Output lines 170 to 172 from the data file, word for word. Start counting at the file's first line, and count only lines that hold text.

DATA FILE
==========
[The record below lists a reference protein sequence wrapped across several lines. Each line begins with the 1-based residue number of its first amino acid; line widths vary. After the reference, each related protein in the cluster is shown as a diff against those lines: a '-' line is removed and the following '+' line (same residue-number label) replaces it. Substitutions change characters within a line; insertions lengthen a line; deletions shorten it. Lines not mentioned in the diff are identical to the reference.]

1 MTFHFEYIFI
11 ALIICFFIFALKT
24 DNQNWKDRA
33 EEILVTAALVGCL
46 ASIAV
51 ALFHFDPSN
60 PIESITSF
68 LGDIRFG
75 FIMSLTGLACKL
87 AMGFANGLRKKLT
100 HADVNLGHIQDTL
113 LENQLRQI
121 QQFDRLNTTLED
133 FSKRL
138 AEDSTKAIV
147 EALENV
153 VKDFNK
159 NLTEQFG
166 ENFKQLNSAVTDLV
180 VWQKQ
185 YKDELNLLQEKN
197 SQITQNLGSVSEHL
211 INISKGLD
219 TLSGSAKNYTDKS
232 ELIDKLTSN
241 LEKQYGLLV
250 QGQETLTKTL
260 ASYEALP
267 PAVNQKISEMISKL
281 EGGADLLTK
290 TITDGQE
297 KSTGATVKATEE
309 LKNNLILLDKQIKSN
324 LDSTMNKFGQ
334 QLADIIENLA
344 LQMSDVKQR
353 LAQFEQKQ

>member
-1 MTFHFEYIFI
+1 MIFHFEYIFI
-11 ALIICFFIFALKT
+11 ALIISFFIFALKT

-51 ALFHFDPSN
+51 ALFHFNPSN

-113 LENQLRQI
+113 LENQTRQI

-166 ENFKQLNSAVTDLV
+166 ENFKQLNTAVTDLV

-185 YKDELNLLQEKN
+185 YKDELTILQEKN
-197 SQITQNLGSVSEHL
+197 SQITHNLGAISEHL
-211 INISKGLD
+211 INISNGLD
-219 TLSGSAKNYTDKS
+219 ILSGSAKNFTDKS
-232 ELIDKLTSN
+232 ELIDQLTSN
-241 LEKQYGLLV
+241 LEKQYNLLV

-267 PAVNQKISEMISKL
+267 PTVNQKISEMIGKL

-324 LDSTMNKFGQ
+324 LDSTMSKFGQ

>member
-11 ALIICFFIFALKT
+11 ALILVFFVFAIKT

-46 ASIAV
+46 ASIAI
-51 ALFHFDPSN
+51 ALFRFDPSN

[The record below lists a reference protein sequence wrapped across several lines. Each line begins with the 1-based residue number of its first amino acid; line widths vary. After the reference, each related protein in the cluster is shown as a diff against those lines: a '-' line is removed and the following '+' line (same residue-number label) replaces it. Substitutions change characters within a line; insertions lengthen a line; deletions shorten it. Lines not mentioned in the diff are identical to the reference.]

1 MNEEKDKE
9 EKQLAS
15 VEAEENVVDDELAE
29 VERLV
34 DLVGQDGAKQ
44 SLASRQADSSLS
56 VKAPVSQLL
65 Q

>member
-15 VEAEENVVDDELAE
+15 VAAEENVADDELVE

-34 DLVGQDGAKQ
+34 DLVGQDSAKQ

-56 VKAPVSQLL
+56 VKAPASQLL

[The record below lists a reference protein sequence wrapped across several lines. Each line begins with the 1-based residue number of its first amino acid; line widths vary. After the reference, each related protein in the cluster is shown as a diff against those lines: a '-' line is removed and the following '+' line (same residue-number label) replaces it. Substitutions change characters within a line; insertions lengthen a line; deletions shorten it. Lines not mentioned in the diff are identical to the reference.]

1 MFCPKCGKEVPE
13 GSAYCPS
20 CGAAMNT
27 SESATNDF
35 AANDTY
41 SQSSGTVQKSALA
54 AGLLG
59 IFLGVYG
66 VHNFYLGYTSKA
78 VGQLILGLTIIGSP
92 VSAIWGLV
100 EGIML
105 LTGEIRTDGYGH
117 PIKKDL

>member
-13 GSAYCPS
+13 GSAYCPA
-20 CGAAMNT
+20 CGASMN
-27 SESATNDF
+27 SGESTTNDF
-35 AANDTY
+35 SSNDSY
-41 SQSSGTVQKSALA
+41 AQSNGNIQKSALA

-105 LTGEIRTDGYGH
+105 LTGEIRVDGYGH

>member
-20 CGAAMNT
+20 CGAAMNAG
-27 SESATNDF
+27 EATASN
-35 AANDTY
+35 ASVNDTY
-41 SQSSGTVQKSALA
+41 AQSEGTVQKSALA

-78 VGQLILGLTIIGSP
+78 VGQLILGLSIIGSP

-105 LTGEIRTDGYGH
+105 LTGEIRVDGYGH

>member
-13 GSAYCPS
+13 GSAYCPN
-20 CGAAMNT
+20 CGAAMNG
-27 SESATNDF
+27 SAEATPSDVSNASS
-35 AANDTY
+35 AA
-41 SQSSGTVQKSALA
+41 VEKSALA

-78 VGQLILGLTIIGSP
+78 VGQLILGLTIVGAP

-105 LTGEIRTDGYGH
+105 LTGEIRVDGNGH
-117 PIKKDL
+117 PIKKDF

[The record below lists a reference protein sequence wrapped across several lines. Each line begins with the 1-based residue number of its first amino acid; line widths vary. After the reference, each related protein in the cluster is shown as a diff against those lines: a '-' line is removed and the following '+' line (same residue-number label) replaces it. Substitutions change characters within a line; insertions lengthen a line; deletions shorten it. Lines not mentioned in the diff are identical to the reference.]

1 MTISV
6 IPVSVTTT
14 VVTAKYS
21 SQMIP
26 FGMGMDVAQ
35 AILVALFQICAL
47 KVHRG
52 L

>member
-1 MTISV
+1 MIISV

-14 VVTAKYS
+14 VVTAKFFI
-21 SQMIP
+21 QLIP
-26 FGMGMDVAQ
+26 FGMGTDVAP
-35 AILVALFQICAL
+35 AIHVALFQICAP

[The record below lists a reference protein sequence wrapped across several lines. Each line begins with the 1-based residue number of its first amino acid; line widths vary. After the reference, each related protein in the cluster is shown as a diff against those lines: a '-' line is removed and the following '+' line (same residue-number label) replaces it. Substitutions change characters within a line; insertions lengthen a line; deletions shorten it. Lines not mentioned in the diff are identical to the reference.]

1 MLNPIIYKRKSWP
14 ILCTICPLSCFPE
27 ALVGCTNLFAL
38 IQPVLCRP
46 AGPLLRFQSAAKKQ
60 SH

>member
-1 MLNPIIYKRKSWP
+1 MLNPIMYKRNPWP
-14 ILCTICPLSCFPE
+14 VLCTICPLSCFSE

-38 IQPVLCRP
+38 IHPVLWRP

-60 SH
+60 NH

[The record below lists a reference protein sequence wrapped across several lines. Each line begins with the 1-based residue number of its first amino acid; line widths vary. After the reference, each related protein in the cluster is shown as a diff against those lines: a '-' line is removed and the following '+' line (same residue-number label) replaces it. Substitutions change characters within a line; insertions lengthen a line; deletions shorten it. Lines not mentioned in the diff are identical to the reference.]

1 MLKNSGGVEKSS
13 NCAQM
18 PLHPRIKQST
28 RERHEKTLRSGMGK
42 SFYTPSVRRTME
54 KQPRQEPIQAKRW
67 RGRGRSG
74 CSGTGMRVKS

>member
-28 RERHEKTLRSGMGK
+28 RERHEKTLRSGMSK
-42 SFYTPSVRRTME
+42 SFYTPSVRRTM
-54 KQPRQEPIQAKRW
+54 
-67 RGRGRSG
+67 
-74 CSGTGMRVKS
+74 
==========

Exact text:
27 ALVGCTNLFAL
38 IQPVLCRP
46 AGPLLRFQSAAKKQ